High logistics costs engulf Vietnam’s businesses

VietNamNet Bridge - Logistics fees in Vietnam account for 20.9 percent of the country’s GDP, of which transport costs account for 60 percent, twice as much as developed economies such as Japan (11 percent) and EU countries (10 percent), according to the World Bank.


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Businesses complain about high logistics costs



The problem is that the transport system cannot be exploited in the best way. The cost of transporting 40-feet containers by land from Hanoi to HCMC is VND40 million, 9.7 times higher than shipping by sea, and 2.5 times higher than rail.

For inland shipping on the north-south route, the freight rate from warehouse to warehouse is equal to 40-50 percent of land transport freight, but the transport time needed is 3-5 times longer. 

The shipping fee on international routes is still high because imports/exports have to be transhipped at foreign ports, which bear additional costs.

For inland shipping on the north-south route, the freight rate from warehouse to warehouse is equal to 40-50 percent of land transport freight, but the transport time needed is 3-5 times longer. 

According to the Ministry of Transport (MOT), direct costs amount to 60-80 percent of total transportation costs, while indirect costs are 20-40 percent.

MOT’s Deputy Minister Nguyen Van Cong believes that one of the reasons behind the transportation cost increase is the unbalanced investment levels in modes of transport. 

The investments in inland waterways, railways, airways and maritime are modest if compared with road transport.

“The investment on road transport is high because of the high prices of vehicles. As for railway, the trains’ locomotives are old and fuel-consuming. Meanwhile, waterway transport is not equipped with advanced technology.”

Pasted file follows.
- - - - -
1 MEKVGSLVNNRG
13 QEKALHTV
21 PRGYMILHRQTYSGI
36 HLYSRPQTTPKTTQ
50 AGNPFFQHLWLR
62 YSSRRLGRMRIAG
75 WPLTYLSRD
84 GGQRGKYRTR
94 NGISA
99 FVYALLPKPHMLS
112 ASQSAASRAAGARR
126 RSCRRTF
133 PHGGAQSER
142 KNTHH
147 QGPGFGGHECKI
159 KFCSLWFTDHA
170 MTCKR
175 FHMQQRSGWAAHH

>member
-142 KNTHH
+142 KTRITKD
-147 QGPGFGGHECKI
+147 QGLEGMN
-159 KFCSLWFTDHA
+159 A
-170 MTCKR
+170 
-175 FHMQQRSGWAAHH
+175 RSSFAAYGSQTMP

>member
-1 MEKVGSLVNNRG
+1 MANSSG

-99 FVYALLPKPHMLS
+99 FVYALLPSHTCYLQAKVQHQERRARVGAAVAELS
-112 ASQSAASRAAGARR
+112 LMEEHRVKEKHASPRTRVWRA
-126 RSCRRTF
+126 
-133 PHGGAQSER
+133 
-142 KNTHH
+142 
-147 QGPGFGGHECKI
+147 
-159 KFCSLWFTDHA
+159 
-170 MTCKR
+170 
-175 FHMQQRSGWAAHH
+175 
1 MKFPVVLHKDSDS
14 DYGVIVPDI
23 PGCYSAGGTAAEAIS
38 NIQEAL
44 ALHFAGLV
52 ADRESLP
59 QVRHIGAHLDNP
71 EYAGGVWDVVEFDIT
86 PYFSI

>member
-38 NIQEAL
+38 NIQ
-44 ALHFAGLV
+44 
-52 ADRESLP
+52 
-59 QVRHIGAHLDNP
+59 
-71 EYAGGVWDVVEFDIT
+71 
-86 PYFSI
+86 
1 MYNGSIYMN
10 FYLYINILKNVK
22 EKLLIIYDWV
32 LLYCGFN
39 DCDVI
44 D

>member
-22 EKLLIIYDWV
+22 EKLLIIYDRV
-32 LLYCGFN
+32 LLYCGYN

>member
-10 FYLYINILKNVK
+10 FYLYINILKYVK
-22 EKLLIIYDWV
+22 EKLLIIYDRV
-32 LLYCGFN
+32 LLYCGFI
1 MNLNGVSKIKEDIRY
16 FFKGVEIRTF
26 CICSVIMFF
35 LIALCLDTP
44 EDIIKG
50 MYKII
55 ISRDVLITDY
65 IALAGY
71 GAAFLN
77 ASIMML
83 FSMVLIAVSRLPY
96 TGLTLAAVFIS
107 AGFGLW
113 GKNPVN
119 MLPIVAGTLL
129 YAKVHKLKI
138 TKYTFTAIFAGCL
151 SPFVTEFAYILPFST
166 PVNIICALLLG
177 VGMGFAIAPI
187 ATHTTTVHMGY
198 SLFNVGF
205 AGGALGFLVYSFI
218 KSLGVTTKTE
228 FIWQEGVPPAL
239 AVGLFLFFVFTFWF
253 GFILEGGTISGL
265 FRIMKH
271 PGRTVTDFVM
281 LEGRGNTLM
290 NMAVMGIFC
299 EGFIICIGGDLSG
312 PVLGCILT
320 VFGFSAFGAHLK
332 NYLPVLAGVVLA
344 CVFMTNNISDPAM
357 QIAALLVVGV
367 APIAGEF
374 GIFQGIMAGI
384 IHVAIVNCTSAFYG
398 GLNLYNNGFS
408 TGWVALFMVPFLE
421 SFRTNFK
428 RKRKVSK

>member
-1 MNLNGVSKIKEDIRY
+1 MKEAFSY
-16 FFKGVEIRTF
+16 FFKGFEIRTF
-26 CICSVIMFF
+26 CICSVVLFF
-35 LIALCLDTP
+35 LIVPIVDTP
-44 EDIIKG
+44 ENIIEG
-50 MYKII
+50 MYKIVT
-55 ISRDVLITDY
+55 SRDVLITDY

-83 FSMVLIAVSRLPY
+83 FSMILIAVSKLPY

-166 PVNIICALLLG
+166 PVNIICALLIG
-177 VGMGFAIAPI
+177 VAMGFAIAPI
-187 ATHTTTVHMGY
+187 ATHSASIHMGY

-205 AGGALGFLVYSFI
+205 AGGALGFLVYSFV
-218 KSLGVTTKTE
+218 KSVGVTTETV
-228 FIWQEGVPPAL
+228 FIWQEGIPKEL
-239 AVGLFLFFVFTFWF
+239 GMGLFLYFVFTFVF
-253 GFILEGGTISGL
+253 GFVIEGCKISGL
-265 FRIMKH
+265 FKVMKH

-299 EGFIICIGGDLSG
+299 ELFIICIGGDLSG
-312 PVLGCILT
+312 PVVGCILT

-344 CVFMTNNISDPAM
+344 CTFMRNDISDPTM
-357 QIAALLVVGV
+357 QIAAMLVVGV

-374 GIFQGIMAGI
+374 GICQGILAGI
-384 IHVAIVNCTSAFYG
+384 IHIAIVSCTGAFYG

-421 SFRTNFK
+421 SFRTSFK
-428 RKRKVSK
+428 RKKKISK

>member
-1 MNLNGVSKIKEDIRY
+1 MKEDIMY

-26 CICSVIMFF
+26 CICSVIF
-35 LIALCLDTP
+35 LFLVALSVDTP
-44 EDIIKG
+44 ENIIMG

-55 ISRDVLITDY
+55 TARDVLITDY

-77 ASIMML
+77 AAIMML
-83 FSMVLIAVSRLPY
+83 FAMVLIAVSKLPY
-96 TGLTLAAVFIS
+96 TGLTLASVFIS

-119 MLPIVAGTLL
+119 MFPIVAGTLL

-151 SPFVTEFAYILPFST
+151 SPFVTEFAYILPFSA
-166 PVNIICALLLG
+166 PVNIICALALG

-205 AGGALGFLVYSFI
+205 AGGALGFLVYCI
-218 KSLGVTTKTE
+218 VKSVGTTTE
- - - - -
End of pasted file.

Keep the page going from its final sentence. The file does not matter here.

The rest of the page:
In such circumstances, reducing the logistics costs to 16-20 percent of GDP by 2025 as stated by PM Nguyen Xuan Phuc is a very difficult mission.

According to MOT, four major solutions would be implemented to reach that goal.

First, stepping up the restructuring of the domestic transport market by reducing the land transport’s market share, and strengthening railway and inland waterway transport. It is expected that by 2020, land transport would amount to 54.4 percent of inter-provincial cargo transport, while railways would be 4.3 percent and waterways 32.4 percent.

Second, Vietnam needs to make investments to upgrade the logistics infrastructure to connect Vietnam’s ports with neighboring countries, and build transport works, storehouses and logistics centers on the routes and corridors connecting Vietnam’s ports with Laos, Cambodia, Thailand and the southern part of China.

Third, strengthening facilities, loading equipment and warehouse systems. Fourth, upgrading the maritime shipping capacity and adjusting the seaport system development program so as to take full advantage of localities’ strong points.

Tran Thi Lan Anh, deputy secretary general of the Vietnam Chamber of Commerce and Industry, believes that logistics firms encounter obstacles because of unreasonable requirements which deeply intervene in their business.

“A lot of requirements are putting a burden on logistics firms,” Anh commented.


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Kim Chi

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